There are some factors that can increase the likelihood of developing a problem with alcohol. Genetic predisposition makes up about half of the influences for alcoholism. Genes that determine the metabolism of alcohol and the neurotransmitter dopamine (linked to reward and alcohol craving) and its actions can affect dependence. People who are found to not have a gene that regulates dopamine are more likely to abuse alcohol even if they aren't exposed to environmental factors that can increase their risk. In fact, alcoholics are six times more likely to have a relative who also had alcohol problems than non-alcoholics.
There are also several environmental factors that can lead to alcohol abuse. Experiencing trauma or growing up in an abusive or neglectful household are high risk factors. Seventy-two percent of women and 27 percent of men with substance abuse problems reported having experienced physical and/or sexual abuse in their lives. Social environment is also a big cause, including how easily accessible alcohol is, especially in the home, and how often they're in situations with high peer pressure. High stress levels, bouts of depression and loneliness can also contribute to the potential for alcohol abuse.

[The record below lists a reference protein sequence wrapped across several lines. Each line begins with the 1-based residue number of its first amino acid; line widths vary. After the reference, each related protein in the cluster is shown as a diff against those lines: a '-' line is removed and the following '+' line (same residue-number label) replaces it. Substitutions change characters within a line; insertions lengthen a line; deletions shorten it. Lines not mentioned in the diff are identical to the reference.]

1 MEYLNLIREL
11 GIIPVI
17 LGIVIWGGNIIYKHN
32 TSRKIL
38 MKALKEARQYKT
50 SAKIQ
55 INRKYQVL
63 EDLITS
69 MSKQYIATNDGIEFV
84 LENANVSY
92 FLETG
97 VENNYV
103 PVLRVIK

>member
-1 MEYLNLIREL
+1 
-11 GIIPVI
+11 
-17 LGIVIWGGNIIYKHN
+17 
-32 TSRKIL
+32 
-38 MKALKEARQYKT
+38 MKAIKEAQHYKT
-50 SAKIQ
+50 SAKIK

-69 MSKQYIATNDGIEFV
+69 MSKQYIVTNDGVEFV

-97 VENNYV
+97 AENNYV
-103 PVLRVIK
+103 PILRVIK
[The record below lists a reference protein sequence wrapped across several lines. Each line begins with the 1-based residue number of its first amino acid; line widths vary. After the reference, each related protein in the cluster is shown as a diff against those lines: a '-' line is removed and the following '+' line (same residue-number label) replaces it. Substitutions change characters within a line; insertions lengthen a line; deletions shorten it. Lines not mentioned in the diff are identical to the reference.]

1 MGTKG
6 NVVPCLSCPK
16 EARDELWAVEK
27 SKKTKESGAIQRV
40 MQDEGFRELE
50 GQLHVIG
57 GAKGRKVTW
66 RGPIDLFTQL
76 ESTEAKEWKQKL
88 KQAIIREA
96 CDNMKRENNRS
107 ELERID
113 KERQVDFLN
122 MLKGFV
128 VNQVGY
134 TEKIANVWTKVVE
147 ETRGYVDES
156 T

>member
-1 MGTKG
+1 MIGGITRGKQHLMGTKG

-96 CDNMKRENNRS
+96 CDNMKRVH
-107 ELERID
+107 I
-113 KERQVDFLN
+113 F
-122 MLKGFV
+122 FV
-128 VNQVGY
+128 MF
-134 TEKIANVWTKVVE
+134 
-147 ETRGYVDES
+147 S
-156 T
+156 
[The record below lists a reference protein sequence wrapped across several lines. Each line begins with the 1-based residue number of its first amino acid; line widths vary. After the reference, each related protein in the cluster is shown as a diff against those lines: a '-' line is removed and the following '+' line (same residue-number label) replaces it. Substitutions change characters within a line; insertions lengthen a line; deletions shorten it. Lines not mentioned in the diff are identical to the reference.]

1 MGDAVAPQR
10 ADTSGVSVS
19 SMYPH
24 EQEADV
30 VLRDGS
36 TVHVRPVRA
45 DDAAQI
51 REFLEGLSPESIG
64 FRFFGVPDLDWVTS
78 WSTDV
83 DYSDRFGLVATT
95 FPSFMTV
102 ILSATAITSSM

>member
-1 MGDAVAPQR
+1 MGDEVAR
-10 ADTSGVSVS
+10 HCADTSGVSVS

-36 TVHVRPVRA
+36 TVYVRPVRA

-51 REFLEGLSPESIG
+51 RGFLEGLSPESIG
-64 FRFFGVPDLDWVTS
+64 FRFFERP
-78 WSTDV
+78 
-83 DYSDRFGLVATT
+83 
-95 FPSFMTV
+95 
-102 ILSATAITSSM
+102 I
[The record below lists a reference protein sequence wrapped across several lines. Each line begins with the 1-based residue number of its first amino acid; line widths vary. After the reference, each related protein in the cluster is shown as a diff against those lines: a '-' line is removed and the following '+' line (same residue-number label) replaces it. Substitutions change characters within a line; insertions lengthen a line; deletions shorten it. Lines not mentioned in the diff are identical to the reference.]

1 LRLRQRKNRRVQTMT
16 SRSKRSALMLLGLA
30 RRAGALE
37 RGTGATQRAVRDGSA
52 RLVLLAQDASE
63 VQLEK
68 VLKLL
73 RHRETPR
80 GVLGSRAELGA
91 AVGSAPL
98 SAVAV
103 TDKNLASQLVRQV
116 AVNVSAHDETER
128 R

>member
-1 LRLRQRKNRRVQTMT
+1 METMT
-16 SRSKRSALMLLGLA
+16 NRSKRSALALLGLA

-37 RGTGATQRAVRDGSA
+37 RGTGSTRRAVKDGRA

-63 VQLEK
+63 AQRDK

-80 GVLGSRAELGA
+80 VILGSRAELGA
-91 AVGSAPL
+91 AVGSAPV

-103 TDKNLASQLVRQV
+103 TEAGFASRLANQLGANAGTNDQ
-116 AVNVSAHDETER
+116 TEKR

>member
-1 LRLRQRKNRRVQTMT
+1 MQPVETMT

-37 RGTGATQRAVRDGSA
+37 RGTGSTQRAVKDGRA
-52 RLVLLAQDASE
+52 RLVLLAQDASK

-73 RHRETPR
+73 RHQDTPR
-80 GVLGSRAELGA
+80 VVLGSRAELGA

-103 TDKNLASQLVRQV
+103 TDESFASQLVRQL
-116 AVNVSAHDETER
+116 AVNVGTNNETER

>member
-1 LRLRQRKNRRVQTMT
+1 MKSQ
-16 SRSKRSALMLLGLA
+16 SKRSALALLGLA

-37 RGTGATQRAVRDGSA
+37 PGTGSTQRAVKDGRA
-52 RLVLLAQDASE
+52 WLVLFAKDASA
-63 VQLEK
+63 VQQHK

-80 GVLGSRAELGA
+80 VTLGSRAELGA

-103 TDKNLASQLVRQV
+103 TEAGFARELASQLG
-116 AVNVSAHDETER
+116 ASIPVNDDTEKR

Underlying mental health issues are closely entwined with alcoholism as well, especially chronic depression, anxiety, OCD, bipolar disorder and schizophrenia. People suffering from these disorders may turn to alcohol as self-medication to either help or suppress their problems. Those dealing with anxiety may find themselves less inhibited while drunk, or people with depression may try to hide their symptoms. There are also some conditions that have very similar features to alcoholism where one may naturally lead to the other. For example, children with ADHD form a pattern early on for seeking novelty, exciting, impulsive behaviors that mirrors the pattern for abusing alcohol. They're much more likely to develop alcohol problems later in life than children without the condition.
Other factors include gender (men are twice as likely to become alcoholics than women), the age of beginning to use alcohol (those that start earlier are more likely to abuse it later in life) and personality traits like having low self-esteem, a penchant taking risks or being aggressive.
It's because there are so many psychological and environmental factors that can lead to alcohol abuse and alcoholism that Dr. M.K. (Khal) El-Yousef founded Fairwinds Treatment Center 26 years ago, with an emphasis on dual diagnosis as a method of treating alcohol abuse and other substance abuse problems. With a combination of clinical treatment and therapeutic counseling, we work together to find the root of the problem and treat the psychological cause behind your addiction for more thorough and longer-lasting results.